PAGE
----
"Sesshoumaru-sama!" Rin said, delighted.
Sesshoumaru's eyes fell on Rin. She was safe, not in the least bit injured. Satisfied, he turned his attention to the young woman who stood before him.
Her apparel was that of the mainland—the long, flowing, white robe; the elaborate hairstyle; the ornaments of white jade in her hair. It was easy to see why Jaken had fallen prostrate at her feet. In all honesty—he was a man, after all—the girl was a fine specimen. He inwardly scoffed. Unlike weaker demons, however, he was quite immune to feminine charms. He narrowed his eyes at the girl, who tilted her head curiously at him. Her aura was strong.
Neither human nor demon, Sesshoumaru thought. A goddess. What kind, I am not certain. Certainly, not malevolent.
Something was off about the young woman, though. How could one who dwelt in the heavens have such an excessive look of curiosity about them? And what was that the girl was holding? Meat? Did gods even eat?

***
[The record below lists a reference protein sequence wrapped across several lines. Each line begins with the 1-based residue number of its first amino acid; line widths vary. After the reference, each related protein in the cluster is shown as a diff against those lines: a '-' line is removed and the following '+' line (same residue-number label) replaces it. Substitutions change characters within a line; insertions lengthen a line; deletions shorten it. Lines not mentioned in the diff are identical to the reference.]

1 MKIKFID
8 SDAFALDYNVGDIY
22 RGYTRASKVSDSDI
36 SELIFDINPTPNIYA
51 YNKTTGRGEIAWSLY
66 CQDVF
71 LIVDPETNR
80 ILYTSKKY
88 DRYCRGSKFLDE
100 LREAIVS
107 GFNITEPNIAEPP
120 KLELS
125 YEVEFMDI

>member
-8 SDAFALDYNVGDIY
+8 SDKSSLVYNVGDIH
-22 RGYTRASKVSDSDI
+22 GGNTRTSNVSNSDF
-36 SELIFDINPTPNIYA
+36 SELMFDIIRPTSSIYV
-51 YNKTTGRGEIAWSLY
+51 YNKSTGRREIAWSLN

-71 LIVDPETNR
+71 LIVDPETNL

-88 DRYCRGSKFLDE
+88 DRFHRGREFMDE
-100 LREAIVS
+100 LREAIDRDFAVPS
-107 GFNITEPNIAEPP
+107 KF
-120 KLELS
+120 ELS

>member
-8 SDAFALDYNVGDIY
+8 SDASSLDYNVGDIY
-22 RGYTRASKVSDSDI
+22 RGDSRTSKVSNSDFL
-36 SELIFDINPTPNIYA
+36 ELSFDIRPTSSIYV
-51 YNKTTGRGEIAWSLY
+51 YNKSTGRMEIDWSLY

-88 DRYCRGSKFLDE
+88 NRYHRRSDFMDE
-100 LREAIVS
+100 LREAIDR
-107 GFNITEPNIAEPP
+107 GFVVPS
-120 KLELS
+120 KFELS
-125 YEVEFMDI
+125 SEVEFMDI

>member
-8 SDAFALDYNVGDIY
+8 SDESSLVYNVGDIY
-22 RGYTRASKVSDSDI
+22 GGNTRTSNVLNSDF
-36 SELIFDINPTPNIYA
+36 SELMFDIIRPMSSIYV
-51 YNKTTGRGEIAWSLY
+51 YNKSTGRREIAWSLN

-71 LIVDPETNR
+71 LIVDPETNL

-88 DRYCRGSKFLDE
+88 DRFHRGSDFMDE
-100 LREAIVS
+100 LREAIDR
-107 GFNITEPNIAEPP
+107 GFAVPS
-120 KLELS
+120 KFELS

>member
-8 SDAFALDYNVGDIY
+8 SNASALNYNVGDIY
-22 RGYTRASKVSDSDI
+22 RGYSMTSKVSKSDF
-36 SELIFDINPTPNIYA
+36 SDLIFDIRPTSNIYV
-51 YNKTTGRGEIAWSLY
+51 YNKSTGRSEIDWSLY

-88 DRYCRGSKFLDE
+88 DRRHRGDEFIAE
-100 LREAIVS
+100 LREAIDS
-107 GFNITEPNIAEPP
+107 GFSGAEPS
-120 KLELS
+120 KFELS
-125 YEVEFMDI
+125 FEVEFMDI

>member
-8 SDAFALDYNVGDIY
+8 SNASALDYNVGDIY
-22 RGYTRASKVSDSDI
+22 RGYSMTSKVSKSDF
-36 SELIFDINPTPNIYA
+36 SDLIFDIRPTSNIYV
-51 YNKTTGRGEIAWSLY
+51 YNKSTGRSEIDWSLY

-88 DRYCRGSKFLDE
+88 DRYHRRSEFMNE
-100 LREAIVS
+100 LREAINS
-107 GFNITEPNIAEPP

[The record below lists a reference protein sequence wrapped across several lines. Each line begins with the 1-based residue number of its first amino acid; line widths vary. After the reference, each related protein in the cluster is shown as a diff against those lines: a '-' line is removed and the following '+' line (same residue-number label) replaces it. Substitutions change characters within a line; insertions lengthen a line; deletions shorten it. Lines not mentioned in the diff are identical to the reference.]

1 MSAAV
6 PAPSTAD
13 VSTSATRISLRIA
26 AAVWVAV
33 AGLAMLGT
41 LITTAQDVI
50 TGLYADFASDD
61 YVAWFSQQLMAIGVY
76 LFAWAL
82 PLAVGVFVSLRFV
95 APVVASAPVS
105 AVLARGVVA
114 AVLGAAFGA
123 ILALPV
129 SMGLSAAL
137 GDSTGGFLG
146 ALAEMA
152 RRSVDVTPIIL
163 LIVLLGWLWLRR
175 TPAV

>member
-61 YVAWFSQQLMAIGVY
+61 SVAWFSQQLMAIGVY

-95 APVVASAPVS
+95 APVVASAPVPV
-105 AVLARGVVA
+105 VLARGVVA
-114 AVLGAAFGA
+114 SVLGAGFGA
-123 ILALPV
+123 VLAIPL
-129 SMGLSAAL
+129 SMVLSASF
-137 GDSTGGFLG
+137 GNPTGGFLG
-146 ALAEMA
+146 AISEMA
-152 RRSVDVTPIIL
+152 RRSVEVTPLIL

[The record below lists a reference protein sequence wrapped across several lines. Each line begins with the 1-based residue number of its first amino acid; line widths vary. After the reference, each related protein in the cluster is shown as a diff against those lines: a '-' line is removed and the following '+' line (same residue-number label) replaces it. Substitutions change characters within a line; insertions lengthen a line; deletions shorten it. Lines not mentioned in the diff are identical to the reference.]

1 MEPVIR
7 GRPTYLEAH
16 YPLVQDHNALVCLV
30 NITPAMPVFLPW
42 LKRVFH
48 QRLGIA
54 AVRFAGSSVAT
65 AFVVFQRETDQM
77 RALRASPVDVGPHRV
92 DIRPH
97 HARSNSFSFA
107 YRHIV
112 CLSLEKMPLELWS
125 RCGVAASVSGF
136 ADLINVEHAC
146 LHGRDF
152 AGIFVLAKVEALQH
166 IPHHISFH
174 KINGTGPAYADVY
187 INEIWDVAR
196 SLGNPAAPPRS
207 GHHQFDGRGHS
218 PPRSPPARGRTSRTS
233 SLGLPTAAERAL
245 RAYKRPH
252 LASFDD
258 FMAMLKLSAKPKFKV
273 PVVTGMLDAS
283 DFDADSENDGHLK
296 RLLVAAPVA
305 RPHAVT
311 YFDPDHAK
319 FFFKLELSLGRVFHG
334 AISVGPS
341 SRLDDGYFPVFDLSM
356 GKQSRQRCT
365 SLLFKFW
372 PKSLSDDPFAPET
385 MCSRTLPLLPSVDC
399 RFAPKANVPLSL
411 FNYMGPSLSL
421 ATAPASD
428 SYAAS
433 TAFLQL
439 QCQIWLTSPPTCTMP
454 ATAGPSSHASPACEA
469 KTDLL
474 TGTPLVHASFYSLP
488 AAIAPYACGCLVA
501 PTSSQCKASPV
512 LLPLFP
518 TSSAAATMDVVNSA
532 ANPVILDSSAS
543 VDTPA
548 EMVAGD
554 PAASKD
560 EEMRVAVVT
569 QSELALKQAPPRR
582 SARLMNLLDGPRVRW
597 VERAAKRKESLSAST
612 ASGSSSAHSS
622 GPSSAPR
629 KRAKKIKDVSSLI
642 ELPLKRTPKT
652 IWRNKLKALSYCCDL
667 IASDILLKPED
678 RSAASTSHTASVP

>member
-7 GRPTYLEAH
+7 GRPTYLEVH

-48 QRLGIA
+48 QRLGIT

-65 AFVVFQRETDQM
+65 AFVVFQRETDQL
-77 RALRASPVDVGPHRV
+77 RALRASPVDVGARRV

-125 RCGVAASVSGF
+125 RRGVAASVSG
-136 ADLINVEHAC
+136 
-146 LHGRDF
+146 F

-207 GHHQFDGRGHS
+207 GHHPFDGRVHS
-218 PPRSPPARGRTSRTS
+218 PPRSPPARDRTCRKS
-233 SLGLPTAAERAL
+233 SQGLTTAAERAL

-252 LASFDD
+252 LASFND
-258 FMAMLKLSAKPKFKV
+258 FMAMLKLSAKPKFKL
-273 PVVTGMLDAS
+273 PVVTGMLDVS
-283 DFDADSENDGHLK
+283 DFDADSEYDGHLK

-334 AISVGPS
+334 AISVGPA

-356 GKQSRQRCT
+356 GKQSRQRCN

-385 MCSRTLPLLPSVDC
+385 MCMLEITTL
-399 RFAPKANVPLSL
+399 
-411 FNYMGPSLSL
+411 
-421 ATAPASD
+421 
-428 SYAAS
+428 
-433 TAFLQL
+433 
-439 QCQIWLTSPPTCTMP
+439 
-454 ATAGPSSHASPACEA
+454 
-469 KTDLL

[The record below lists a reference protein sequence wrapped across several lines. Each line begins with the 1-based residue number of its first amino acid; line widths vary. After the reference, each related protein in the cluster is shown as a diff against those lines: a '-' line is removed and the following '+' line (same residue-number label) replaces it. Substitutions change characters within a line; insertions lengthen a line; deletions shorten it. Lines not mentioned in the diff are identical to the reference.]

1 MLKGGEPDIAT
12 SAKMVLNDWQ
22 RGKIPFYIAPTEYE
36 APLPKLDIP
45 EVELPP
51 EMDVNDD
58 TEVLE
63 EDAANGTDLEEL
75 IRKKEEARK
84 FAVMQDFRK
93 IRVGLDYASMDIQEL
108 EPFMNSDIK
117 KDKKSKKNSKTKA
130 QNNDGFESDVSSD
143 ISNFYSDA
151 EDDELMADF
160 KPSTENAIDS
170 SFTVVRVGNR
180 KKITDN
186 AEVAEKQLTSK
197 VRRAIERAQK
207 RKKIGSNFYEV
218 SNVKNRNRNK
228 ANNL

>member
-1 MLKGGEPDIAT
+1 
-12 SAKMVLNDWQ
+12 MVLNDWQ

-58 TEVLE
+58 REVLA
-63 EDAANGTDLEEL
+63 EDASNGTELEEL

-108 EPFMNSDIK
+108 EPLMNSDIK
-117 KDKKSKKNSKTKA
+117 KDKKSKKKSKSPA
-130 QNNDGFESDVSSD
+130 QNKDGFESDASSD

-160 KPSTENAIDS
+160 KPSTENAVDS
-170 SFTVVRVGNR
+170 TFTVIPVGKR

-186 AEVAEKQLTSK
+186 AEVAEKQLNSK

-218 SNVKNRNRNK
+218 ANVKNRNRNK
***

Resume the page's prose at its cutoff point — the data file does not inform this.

"What are you?" Sesshoumaru asked, tone apathetic.
Miho tilted her head, ignoring his question. She had never seen someone like this one. He was not human—that much was obvious. He was not a god. Demon? That ought to be it. Her eyes, instead of darting to the face which usually caught people's attention first, fell on his shoulder. Her eyes widened in surprise and interest.
Several strides brought her in front of the unflinching demon lord, her attention fixed on the fluffy object on his shoulder. "What is this?" she asked and, much to Jaken and Rin's surprise, she poked his fluffy pelt with one hand (it was to be noted that she did not let go of the parcel of beef in her other hand).